Shirato: Japan is dispatching self-defense forces to the United Nations Peace-Keeping Operation (PKO) in South Sudan, and I think there will be more chances for Japan to be called upon to contribute in this way in the future. In the course of debates related to the security legislation passed last year, the focus was on the right to collective defense, and “collective security” is an important issue for discussion in the international community. Unfortunately, there were people among the constitutional protection forces in Japan that referred to aggressive use of weapons as identical to self-defense and emergency evacuation under the instruction of a UN PKO, spoke of being “anti-war,” and crushed the debate. However, the self-defense forces could be forced to open fire during a self-defense or emergency evacuation mission as PKO participants. As a member of the international community working to build peace, this is a problem that must be faced. In addition, since there is a lot of conflict ongoing in Africa, there’s a strong possibility that’s where it will happen. As a result, Africa will probably become a new frontier for Japanese diplomacy.

Endo: Just as you said, I agree that Africa is a new frontier for Japan in terms of political diplomacy. The method by and purpose for which we enter the area will call Japan’s diplomatic ideas and philosophy into question. In that sense, you could say that Japan’s diplomacy is like a mirror. Rising populations and food shortages, urbanization, land shortages and conflicts, resource development, economic disparity, violent extremists and gangs, none of these problems are isolated from the others, and all of them exist in a broader perspective, not limited to Africa alone. These problems link the world and all of our daily lives together. Including this awareness, the way that Japan works to take on these problems (or avoids them) has a double-sided relationship with the question of what kind of country Japan is. In considering this meaning as well, Africa is an incredibly important region.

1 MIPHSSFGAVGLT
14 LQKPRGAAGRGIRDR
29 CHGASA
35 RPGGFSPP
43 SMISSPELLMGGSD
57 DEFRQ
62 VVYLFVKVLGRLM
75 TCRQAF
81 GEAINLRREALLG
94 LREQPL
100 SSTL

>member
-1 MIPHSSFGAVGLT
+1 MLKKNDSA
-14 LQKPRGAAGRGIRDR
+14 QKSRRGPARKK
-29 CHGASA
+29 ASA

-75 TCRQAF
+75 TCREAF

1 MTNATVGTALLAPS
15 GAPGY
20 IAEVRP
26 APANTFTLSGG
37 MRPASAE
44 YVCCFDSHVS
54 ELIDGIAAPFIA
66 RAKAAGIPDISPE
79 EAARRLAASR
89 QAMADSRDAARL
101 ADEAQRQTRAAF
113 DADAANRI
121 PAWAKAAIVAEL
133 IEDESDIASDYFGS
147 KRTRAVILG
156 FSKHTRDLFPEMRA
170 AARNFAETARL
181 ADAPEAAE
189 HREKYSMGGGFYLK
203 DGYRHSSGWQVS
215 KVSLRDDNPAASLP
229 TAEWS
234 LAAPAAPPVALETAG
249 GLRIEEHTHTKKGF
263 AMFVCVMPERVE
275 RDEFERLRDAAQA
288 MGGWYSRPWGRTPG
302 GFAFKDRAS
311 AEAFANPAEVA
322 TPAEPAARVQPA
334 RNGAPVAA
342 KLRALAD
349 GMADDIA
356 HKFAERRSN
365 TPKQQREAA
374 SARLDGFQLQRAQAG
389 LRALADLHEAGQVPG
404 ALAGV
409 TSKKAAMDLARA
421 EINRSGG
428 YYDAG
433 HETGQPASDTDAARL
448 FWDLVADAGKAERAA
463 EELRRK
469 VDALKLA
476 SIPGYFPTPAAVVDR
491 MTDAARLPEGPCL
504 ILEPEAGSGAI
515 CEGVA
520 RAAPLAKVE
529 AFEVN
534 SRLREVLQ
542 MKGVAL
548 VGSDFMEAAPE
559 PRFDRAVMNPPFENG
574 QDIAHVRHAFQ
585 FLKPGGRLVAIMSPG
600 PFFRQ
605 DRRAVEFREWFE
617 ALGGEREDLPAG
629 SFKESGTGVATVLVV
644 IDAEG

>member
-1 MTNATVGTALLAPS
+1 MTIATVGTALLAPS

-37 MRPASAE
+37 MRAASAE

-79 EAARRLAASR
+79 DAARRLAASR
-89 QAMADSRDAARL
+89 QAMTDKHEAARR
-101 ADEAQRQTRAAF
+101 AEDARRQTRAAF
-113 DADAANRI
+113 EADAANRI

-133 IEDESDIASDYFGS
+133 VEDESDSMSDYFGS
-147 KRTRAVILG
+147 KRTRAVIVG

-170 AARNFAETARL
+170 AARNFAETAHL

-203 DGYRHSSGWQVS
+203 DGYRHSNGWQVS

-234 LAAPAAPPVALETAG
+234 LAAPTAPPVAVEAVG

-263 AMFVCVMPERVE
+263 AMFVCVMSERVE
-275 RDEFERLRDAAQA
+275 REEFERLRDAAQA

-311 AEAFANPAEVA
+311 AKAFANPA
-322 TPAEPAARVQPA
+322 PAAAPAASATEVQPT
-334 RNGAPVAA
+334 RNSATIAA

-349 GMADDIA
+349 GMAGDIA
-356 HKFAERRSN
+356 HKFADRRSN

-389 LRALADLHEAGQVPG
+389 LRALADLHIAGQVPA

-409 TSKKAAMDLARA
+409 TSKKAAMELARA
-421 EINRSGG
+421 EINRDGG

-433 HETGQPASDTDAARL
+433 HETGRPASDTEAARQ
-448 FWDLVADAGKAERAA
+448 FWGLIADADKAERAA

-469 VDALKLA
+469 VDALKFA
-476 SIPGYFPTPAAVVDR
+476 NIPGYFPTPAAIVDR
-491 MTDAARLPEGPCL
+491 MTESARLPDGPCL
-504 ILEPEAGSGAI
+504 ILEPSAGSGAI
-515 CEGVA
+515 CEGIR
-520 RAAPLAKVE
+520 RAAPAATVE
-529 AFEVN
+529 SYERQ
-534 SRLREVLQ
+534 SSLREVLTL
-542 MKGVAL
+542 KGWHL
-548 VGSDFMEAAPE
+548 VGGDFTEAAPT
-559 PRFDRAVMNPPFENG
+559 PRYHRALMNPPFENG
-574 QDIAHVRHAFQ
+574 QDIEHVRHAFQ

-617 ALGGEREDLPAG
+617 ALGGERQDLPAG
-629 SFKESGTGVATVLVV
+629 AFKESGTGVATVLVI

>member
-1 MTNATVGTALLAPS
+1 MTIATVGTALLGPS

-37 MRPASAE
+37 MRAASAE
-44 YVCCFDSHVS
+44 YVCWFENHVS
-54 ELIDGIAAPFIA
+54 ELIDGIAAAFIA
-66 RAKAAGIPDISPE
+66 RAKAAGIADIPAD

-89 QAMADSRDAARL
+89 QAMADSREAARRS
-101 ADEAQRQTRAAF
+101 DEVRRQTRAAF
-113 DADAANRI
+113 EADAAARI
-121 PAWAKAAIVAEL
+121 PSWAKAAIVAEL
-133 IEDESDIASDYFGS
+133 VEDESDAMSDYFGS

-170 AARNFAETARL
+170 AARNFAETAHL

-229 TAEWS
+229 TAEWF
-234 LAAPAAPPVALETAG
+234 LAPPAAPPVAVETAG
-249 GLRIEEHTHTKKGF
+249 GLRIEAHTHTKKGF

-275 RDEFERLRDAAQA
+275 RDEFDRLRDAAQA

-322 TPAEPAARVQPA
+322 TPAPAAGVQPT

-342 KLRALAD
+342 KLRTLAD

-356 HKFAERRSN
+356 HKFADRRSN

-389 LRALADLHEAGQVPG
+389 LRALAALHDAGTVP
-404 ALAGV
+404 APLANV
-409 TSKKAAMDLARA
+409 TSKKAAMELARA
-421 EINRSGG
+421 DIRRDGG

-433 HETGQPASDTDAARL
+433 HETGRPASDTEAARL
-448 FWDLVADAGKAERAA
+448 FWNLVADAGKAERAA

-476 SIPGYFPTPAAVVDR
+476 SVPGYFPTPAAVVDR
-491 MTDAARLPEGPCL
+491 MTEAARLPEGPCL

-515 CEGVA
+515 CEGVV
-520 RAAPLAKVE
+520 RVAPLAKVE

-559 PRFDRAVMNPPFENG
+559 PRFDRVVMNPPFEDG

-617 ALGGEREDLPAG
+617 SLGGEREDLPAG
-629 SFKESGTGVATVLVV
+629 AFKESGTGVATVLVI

Translated from “Teidan: Nihon Gaiko no Furontia ni Kogidasu ― TICAD VI to Afurika Gaiko (Three-Man Discussion: New Frontier of Japanese Diplomacy ― Diplomacy forward Africa and Expectations for the Tokyo International Conference on African Development [TICAD] VI),” Gaiko (Diplomacy), Vol. 38, Jul. 2016, 26–37. (Courtesy of Toshi Shuppan) [July 2016]